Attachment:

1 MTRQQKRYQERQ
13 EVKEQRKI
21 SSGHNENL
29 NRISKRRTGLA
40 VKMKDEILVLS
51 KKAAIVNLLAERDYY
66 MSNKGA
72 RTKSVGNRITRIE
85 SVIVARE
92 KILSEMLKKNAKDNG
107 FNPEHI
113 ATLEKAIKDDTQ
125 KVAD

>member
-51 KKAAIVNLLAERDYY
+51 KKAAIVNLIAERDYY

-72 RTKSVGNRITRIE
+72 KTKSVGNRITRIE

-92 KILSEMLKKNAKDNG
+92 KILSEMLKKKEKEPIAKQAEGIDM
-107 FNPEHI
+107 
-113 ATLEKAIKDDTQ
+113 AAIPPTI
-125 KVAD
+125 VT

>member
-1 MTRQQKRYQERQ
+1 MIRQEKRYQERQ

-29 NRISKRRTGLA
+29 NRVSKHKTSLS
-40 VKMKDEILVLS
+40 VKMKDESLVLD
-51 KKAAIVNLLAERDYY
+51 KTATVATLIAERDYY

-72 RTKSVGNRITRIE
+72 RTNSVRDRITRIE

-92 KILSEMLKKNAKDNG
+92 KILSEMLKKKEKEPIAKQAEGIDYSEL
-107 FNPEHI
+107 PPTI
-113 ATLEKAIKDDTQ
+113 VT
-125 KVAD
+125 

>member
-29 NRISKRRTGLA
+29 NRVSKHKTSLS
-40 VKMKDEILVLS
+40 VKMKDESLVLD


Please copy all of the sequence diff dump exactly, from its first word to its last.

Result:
1 MTRQQKRYQERQ
13 EVKEQRKI
21 SSGHNENL
29 NRISKRRTGLA
40 VKMKDEILVLS
51 KKAAIVNLLAERDYY
66 MSNKGA
72 RTKSVGNRITRIE
85 SVIVARE
92 KILSEMLKKNAKDNG
107 FNPEHI
113 ATLEKAIKDDTQ
125 KVAD

>member
-51 KKAAIVNLLAERDYY
+51 KKAAIVNLIAERDYY

-72 RTKSVGNRITRIE
+72 KTKSVGNRITRIE

-92 KILSEMLKKNAKDNG
+92 KILSEMLKKKEKEPIAKQAEGIDM
-107 FNPEHI
+107 
-113 ATLEKAIKDDTQ
+113 AAIPPTI
-125 KVAD
+125 VT

>member
-1 MTRQQKRYQERQ
+1 MIRQEKRYQERQ

-29 NRISKRRTGLA
+29 NRVSKHKTSLS
-40 VKMKDEILVLS
+40 VKMKDESLVLD
-51 KKAAIVNLLAERDYY
+51 KTATVATLIAERDYY

-72 RTKSVGNRITRIE
+72 RTNSVRDRITRIE

-92 KILSEMLKKNAKDNG
+92 KILSEMLKKKEKEPIAKQAEGIDYSEL
-107 FNPEHI
+107 PPTI
-113 ATLEKAIKDDTQ
+113 VT
-125 KVAD
+125 

>member
-29 NRISKRRTGLA
+29 NRVSKHKTSLS
-40 VKMKDEILVLS
+40 VKMKDESLVLD